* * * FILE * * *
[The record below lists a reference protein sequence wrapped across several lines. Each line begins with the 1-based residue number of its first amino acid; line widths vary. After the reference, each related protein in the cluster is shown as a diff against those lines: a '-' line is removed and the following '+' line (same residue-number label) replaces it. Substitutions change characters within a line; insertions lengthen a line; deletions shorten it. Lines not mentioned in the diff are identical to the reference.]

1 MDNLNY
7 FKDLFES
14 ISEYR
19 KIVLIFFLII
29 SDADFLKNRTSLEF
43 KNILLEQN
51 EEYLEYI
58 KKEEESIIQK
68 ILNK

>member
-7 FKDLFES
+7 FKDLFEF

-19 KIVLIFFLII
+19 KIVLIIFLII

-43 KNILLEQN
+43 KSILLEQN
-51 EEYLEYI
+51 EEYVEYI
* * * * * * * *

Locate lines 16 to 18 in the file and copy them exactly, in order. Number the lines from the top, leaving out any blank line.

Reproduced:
-43 KNILLEQN
+43 KSILLEQN
-51 EEYLEYI